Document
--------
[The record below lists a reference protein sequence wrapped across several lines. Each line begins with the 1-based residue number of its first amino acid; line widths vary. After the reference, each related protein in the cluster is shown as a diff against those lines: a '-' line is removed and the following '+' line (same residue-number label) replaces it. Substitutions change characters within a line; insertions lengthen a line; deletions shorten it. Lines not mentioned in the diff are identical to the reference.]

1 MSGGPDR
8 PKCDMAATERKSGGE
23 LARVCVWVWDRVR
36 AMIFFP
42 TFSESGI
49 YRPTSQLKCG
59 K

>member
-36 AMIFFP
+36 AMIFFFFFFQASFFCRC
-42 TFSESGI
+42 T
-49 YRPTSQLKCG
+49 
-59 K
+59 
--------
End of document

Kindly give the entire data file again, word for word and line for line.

[The record below lists a reference protein sequence wrapped across several lines. Each line begins with the 1-based residue number of its first amino acid; line widths vary. After the reference, each related protein in the cluster is shown as a diff against those lines: a '-' line is removed and the following '+' line (same residue-number label) replaces it. Substitutions change characters within a line; insertions lengthen a line; deletions shorten it. Lines not mentioned in the diff are identical to the reference.]

1 MSGGPDR
8 PKCDMAATERKSGGE
23 LARVCVWVWDRVR
36 AMIFFP
42 TFSESGI
49 YRPTSQLKCG
59 K

>member
-36 AMIFFP
+36 AMIFFFFFFQASFFCRC
-42 TFSESGI
+42 T
-49 YRPTSQLKCG
+49 
-59 K
+59 